Any baseball game might be a good baseball game

Any baseball game might be a good baseball game

Nuke LaLoosh almost got it right.

“Sometimes you win, sometimes you lose and,” he said in 1988’s “Bull Durham,” my favorite baseball movie, “sometimes it rains.”

Well, Nuke, sometimes it snows.

It was opening day at Wrigley Field, home of the Chicago Cubs, and a college friend and I decided to be part of the fun. I’m not sure what year it was, but I’m guessing early ‘80s since I remember for sure that Pat Zachry, the Mets’ starter, carried a no-hitter into the eighth inning and that George Foster hit a home run.

What I also remember is that it snowed.

I’m not talking about some lake-effect blizzard that forced the umpires to call a halt to the proceedings and send everyone home.

But there were definitely snow flurries in the air that afternoon.

Neither my friend nor I, being lifelong baseball fans, wanted to leave the Friendly Confines, so we stayed to the bitter end because that’s what you did when you went to a ballgame.

You stayed until it was over.

No exceptions, no excuses.

If they’re still playing, you’re still watching.

This credo has served me well over the decades, and it came into play the other night when my wife and I decided to take in a Minor League game about 30 miles inland. You’d figure that on the 10th day of May in Eastern North Carolina, the weather might be a factor if a cold front collided with the Gulf Stream over the ocean.

But that Tuesday evening in a little town called Kinston, it was the wind that carried the bad news, northwest gusts up to 30 mph, with the temperature dropping from the low 60s into the mid-50s.

Truth be told, I wouldn’t have blamed my wife if she’d wanted to bail, to just abandon our spot along the third base line and pack it in, because it wasn’t exactly comfortable. To her undying credit, however, she never uttered a word of complaint, choosing her snacks and content to have me run to the concession stand.

Then again, we’ve been together since 1987, so she knows me well.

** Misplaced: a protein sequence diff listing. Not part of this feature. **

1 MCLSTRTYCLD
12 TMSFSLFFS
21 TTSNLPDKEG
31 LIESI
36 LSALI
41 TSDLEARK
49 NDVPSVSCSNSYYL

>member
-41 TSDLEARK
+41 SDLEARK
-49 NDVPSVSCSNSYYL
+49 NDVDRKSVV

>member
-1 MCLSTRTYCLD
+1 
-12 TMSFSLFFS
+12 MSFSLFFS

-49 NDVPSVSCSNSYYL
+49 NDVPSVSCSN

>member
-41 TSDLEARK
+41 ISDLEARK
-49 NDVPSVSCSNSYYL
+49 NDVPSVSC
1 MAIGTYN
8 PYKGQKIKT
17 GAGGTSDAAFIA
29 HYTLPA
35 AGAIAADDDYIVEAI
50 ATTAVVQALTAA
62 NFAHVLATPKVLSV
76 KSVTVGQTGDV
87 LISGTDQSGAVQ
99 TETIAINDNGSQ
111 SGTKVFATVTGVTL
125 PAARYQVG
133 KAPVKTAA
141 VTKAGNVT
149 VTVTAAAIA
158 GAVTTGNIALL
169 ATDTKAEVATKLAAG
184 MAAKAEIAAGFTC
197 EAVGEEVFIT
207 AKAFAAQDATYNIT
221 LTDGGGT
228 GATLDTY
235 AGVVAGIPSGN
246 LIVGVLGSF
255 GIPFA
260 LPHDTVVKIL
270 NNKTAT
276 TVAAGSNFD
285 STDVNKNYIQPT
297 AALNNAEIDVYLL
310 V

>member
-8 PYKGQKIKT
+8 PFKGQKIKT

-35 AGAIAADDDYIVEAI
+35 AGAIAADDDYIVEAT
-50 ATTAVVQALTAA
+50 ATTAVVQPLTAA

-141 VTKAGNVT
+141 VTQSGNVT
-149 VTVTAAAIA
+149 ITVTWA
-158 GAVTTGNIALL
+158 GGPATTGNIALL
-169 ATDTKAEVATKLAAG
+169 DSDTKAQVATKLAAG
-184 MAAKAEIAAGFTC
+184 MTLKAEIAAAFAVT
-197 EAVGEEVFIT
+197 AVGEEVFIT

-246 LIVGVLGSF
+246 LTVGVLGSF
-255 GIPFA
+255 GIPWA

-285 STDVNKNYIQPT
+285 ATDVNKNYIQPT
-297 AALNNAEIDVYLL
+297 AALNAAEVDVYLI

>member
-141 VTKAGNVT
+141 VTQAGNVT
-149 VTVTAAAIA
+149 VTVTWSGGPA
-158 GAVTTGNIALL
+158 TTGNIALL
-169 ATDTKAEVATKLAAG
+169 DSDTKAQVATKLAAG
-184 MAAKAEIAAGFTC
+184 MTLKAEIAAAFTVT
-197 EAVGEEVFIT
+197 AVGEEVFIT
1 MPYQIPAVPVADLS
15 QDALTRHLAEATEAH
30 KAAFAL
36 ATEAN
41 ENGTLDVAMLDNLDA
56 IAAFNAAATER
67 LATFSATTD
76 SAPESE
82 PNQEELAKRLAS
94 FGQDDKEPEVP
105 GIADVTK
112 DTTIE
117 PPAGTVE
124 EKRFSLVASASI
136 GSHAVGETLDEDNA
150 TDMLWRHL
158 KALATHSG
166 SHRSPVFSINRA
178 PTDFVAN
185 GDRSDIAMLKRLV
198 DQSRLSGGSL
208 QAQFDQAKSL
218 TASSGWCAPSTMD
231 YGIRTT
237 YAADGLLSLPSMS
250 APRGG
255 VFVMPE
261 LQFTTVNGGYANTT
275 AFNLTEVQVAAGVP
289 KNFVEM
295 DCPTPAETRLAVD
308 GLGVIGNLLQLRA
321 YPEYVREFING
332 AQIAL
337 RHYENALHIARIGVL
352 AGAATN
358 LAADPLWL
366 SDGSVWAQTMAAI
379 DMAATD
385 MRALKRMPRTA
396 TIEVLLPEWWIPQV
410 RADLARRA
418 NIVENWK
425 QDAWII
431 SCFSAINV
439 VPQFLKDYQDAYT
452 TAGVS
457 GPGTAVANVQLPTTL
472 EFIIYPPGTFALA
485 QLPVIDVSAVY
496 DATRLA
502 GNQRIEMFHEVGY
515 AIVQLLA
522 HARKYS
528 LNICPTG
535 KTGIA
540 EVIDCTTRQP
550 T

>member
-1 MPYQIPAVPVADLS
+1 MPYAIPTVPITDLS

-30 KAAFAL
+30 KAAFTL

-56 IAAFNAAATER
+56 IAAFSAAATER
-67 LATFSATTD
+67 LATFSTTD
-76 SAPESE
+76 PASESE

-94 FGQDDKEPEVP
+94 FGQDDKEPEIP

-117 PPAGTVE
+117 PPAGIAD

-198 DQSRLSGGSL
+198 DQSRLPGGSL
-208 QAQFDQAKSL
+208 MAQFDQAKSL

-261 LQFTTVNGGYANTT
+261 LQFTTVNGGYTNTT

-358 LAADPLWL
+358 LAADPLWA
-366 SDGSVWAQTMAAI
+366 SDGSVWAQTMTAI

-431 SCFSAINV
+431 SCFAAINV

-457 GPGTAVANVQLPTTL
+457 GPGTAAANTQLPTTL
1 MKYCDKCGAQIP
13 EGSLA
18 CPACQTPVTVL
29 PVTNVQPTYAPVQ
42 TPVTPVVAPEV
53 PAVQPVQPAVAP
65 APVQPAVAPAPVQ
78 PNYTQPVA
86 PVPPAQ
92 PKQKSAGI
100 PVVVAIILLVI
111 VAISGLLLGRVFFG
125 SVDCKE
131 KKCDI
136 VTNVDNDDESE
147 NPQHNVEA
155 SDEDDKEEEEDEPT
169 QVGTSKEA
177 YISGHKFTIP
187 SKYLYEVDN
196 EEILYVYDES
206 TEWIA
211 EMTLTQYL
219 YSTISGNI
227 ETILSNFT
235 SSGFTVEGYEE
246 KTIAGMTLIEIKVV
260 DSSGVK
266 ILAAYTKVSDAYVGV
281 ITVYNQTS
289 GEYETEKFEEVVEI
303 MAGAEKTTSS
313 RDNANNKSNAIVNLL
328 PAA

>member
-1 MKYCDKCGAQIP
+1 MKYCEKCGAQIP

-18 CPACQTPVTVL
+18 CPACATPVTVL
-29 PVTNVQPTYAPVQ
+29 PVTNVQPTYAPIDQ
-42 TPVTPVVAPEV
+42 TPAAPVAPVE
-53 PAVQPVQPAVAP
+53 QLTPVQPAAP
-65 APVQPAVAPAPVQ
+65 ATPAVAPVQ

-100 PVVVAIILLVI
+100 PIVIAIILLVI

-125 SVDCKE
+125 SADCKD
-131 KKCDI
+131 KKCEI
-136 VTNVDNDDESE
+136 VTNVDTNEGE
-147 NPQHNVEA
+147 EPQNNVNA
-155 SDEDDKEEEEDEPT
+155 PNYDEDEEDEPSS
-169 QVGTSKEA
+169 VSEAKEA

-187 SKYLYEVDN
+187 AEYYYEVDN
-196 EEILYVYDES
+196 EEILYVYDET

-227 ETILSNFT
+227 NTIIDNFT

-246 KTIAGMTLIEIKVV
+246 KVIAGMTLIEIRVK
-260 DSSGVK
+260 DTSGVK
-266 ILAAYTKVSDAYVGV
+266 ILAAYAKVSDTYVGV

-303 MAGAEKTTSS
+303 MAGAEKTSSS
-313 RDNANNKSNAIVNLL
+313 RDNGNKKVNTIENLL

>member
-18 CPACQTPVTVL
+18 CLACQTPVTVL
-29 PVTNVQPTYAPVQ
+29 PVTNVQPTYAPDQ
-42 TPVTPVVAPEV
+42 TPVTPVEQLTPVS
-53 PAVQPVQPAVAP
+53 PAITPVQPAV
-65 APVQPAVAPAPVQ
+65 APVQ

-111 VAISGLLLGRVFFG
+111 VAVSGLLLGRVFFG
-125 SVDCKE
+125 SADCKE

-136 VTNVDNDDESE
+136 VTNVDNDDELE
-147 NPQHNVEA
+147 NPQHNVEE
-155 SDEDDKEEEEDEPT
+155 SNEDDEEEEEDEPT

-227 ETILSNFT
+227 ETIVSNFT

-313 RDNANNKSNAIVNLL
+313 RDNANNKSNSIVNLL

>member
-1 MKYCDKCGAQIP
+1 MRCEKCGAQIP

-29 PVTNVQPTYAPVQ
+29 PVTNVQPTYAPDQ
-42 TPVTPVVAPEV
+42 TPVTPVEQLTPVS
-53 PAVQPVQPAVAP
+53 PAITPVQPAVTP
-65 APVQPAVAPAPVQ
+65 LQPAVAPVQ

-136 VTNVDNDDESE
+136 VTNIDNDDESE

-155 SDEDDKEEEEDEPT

As long as they’re playing, we’re staying.

That night, it turned out to be a good thing since the home team, having done nothing since scoring twice in the first, staged a late rally and won, 7-6, coming back in the bottom of the ninth inning.

Minor League Baseball isn’t for everyone, and I get that, but when the closest big league team is hundreds of miles away, you tend to develop a fondness for the familiar, the less far-flung. Parking is free, tickets are seven bucks, and if you’re careful, you can spend less than $30 on food and beverages, though make sure you carry an ID with you because they’ve been schooled to card everyone.

“But I’m 67 years old,” I said to the young lady behind the counter.

“Good for you,” she said. “Driver’s license, please.”

It’s probably because most of the players in Low-A ball have yet to the reach their 21st birthday, something that astonishes me each and every time I’ve been lucky enough to visit Grainger Stadium.

They look like kids playing a children’s game and happy to do it.

Baseball isn’t like other team sports. For one thing, the defense has the ball. For another, it’s built around a series of one-to-one confrontations. And, of course, there is no clock in baseball.

They could have played all night in front of all 953 of us.

Which brings us to Archibald “Moonlight” Graham, who, in a footnote made famous in “Field of Dreams” — another baseball film starring Kevin Costner — appeared in one, single game in 1905.

He never got a chance to bat in the big leagues, however, and that fact carries the movie into a time-warp flashback that eventually resolves every plot twist into a most satisfying conclusion.

And if you’re a guy who ever played catch with his father, you’re gonna cry at the end, no matter how many times you’ve seen it.

So when Kinston had a man on second with two outs in the ninth, the 19-year-old second baseman came to the plate. According to the center-field scoreboard, his season stat line looked like the odometer of a new car: 0 RBIs, 0 homers and a .000 average.

Having played some form of ball every summer from 1963 through 2000, I felt for the kid, having nearly gone 0-for-May a few times myself. Trust me when I say that it can feel like you’re all alone.

But all you can do is dig in, see the ball and hit the ball; after that, it’s out of your hands and you’ve done your best. On that windswept Eastern North Carolina night, it was enough to get the winning run home, but what followed was even more gratifying.

Every single one of his teammates, streaming in from the bullpen or sprinting out of the dugout, converged on him, making him feel part of something much bigger than himself, something that lasts.

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